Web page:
What does Rural Funds own?
Its property portfolio is focused on agricultural properties around Australia.
At the moment it’s invested in five different farming sectors. Those are: cattle, vineyards, almonds, macadamias and cropping (cotton and sugar).
The agricultural sectors it’s invested in are not fixed. A few years ago it didn’t own any cattle properties. Now, cattle is one of the biggest allocations. Rural Funds used to own poultry assets, but it has divested those properties.
Here are three reasons why Rural Funds could be an interesting ASX dividend share:
Its farms are located in multiple states. They are also spread across different climactic conditions. This can help reduce the risks of the portfolio as a whole when looking at the potential downsides of each individual farm. It has at least one farm across most of the Australian states.
Rural Funds doesn’t rely on just one or two tenants. It has a number of large, quality tenants including Select Harvests Limited (ASX: SHV), Treasury Wine Estates Ltd (ASX: TWE), JBS, Australian Agricultural Company Ltd (ASX: AAC), Stone Axe, Olam and Queensland Cotton.
The agricultural REIT has a long weighted-average lease expiry (WALE) of around 11 years. That means that tenants are contracted to stick around for a long time.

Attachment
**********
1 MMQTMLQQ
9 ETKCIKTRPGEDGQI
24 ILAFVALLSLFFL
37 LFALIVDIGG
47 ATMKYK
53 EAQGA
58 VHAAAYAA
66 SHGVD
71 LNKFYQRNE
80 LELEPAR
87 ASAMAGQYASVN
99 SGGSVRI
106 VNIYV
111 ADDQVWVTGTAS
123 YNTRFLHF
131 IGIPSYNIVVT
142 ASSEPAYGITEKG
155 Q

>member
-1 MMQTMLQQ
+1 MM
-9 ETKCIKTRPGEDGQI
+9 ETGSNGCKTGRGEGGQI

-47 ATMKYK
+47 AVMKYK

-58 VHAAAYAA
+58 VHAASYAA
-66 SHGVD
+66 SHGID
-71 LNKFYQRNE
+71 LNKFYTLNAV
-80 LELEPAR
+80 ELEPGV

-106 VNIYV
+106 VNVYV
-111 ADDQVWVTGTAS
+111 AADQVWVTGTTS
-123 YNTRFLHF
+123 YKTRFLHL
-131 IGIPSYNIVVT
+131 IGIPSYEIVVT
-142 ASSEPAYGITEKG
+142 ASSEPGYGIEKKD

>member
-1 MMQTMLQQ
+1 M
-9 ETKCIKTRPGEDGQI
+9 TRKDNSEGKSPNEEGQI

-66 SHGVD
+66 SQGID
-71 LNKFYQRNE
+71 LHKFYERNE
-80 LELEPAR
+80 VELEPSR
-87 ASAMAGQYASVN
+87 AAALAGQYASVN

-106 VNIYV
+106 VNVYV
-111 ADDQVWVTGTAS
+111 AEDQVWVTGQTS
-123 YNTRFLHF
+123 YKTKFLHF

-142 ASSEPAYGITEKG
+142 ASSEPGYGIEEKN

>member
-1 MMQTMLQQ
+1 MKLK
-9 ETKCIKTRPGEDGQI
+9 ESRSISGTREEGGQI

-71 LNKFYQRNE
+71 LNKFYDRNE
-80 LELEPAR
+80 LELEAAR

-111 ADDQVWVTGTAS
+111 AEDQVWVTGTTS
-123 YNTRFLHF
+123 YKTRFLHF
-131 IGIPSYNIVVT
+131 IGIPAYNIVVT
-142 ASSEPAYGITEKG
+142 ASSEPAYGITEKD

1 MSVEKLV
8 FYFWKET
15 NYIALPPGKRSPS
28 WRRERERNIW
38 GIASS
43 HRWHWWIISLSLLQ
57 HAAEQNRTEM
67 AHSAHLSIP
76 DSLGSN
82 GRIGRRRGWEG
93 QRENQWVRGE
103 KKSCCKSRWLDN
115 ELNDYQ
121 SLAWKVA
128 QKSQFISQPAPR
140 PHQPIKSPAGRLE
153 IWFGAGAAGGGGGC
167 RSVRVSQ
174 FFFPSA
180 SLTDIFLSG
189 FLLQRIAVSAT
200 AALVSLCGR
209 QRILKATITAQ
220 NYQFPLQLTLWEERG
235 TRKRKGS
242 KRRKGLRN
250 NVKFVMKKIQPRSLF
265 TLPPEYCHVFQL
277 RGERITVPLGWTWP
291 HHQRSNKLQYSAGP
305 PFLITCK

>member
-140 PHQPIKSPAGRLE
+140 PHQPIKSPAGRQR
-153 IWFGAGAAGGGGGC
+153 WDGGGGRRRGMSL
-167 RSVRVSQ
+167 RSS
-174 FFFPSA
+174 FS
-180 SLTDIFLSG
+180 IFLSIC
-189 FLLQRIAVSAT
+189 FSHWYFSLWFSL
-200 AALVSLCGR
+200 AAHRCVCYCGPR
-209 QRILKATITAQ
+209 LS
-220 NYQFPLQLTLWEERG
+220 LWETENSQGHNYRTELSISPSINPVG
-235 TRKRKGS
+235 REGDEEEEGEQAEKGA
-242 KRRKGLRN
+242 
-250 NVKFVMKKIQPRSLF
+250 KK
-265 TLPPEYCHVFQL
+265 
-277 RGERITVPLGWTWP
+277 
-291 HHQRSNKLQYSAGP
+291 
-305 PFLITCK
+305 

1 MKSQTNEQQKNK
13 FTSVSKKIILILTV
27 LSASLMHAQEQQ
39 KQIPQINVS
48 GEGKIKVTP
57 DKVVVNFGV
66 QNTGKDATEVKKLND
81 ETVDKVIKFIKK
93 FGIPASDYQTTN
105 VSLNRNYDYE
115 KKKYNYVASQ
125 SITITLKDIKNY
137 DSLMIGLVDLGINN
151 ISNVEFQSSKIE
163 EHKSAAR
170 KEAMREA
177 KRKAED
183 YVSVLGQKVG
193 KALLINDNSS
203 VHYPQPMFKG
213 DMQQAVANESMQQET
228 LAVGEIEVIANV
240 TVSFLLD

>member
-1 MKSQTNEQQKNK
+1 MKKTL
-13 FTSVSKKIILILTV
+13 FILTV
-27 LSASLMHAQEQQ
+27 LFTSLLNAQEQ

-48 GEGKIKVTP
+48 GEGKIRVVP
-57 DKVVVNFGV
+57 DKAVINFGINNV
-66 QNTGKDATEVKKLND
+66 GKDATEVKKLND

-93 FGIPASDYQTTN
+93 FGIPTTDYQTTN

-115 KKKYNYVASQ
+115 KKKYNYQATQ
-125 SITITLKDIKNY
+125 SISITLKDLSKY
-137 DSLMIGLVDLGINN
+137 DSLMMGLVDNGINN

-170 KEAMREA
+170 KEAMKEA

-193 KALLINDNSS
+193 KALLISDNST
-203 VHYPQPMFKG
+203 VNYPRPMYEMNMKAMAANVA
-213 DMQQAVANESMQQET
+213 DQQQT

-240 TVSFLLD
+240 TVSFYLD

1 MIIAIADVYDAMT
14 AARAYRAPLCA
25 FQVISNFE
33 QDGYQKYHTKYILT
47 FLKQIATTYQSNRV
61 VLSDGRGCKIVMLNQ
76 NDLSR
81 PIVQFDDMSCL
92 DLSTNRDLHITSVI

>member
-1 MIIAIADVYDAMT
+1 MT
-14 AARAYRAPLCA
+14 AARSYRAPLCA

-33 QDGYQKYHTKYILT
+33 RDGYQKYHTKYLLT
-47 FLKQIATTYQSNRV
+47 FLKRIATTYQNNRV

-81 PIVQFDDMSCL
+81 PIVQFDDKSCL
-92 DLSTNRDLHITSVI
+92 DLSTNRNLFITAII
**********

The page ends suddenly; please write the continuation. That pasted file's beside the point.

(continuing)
Rural Funds aims to increase its distribution growth of 4% per annum for shareholders. It has been doing this for several years in a row since it listed.
How does it achieve this growth? The income growth is achieved through lease indexation (contracted rental growth), productivity improvements and with the conversion of assets to higher and better use.
Some of the contracted rental growth experiences a fixed 2.5% annual increase, with other farms having rental increases linked to CPI annual inflation growth.
The ASX dividend share has provided a distribution forecast increase of 4% for FY22.
Rural Funds pays out a fairly high percentage of its rental profit each year to shareholders. That means the Rural Funds distribution yield is relatively high compared to a typical ASX share.
Using the distribution forecast of 11.73 cents per unit in FY22, that puts the forward distribution yield on 4.6%.